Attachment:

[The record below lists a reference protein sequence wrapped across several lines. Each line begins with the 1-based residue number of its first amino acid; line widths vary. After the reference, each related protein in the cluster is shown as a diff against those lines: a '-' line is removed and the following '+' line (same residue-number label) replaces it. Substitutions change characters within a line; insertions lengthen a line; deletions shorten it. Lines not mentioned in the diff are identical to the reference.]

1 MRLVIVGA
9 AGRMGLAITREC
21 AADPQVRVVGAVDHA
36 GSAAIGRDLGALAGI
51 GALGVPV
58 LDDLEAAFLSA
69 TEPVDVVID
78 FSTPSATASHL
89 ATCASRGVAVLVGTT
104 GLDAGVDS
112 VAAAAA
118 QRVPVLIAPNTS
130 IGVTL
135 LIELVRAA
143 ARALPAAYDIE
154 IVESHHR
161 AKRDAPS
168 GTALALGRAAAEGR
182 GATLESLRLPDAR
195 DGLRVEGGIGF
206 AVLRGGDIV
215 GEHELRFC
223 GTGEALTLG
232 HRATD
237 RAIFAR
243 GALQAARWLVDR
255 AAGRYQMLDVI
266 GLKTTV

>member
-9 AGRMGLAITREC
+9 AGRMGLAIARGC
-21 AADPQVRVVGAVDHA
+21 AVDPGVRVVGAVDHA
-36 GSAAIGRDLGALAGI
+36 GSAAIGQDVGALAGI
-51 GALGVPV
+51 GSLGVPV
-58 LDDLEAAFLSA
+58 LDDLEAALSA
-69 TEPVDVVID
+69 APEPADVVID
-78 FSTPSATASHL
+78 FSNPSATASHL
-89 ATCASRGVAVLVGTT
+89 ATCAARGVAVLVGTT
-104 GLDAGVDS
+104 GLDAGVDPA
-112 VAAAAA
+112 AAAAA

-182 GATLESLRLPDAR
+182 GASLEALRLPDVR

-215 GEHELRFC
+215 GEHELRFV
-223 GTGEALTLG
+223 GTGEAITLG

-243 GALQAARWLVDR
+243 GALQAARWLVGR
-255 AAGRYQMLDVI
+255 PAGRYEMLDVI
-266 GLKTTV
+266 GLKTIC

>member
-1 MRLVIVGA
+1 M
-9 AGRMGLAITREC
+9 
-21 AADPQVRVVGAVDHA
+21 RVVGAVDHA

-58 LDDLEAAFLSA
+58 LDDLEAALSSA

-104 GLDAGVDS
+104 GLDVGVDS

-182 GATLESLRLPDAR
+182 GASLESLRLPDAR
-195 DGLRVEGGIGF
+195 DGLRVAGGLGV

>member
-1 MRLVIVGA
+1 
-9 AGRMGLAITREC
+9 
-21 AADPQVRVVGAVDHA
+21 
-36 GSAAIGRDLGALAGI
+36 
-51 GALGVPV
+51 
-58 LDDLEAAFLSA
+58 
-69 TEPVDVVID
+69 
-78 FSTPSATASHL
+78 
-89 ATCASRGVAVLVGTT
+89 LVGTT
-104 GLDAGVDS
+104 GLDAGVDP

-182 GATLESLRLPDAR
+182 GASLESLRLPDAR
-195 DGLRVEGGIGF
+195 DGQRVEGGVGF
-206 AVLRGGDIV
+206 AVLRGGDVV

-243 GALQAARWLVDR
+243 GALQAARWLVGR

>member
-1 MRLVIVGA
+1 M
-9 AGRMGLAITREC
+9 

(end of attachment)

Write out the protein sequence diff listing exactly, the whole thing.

[The record below lists a reference protein sequence wrapped across several lines. Each line begins with the 1-based residue number of its first amino acid; line widths vary. After the reference, each related protein in the cluster is shown as a diff against those lines: a '-' line is removed and the following '+' line (same residue-number label) replaces it. Substitutions change characters within a line; insertions lengthen a line; deletions shorten it. Lines not mentioned in the diff are identical to the reference.]

1 MRLVIVGA
9 AGRMGLAITREC
21 AADPQVRVVGAVDHA
36 GSAAIGRDLGALAGI
51 GALGVPV
58 LDDLEAAFLSA
69 TEPVDVVID
78 FSTPSATASHL
89 ATCASRGVAVLVGTT
104 GLDAGVDS
112 VAAAAA
118 QRVPVLIAPNTS
130 IGVTL
135 LIELVRAA
143 ARALPAAYDIE
154 IVESHHR
161 AKRDAPS
168 GTALALGRAAAEGR
182 GATLESLRLPDAR
195 DGLRVEGGIGF
206 AVLRGGDIV
215 GEHELRFC
223 GTGEALTLG
232 HRATD
237 RAIFAR
243 GALQAARWLVDR
255 AAGRYQMLDVI
266 GLKTTV

>member
-9 AGRMGLAITREC
+9 AGRMGLAIARGC
-21 AADPQVRVVGAVDHA
+21 AVDPGVRVVGAVDHA
-36 GSAAIGRDLGALAGI
+36 GSAAIGQDVGALAGI
-51 GALGVPV
+51 GSLGVPV
-58 LDDLEAAFLSA
+58 LDDLEAALSA
-69 TEPVDVVID
+69 APEPADVVID
-78 FSTPSATASHL
+78 FSNPSATASHL
-89 ATCASRGVAVLVGTT
+89 ATCAARGVAVLVGTT
-104 GLDAGVDS
+104 GLDAGVDPA
-112 VAAAAA
+112 AAAAA

-182 GATLESLRLPDAR
+182 GASLEALRLPDVR

-215 GEHELRFC
+215 GEHELRFV
-223 GTGEALTLG
+223 GTGEAITLG

-243 GALQAARWLVDR
+243 GALQAARWLVGR
-255 AAGRYQMLDVI
+255 PAGRYEMLDVI
-266 GLKTTV
+266 GLKTIC

>member
-1 MRLVIVGA
+1 M
-9 AGRMGLAITREC
+9 
-21 AADPQVRVVGAVDHA
+21 RVVGAVDHA

-58 LDDLEAAFLSA
+58 LDDLEAALSSA

-104 GLDAGVDS
+104 GLDVGVDS

-182 GATLESLRLPDAR
+182 GASLESLRLPDAR
-195 DGLRVEGGIGF
+195 DGLRVAGGLGV

>member
-1 MRLVIVGA
+1 
-9 AGRMGLAITREC
+9 
-21 AADPQVRVVGAVDHA
+21 
-36 GSAAIGRDLGALAGI
+36 
-51 GALGVPV
+51 
-58 LDDLEAAFLSA
+58 
-69 TEPVDVVID
+69 
-78 FSTPSATASHL
+78 
-89 ATCASRGVAVLVGTT
+89 LVGTT
-104 GLDAGVDS
+104 GLDAGVDP

-182 GATLESLRLPDAR
+182 GASLESLRLPDAR
-195 DGLRVEGGIGF
+195 DGQRVEGGVGF
-206 AVLRGGDIV
+206 AVLRGGDVV

-243 GALQAARWLVDR
+243 GALQAARWLVGR

>member
-1 MRLVIVGA
+1 M
-9 AGRMGLAITREC
+9 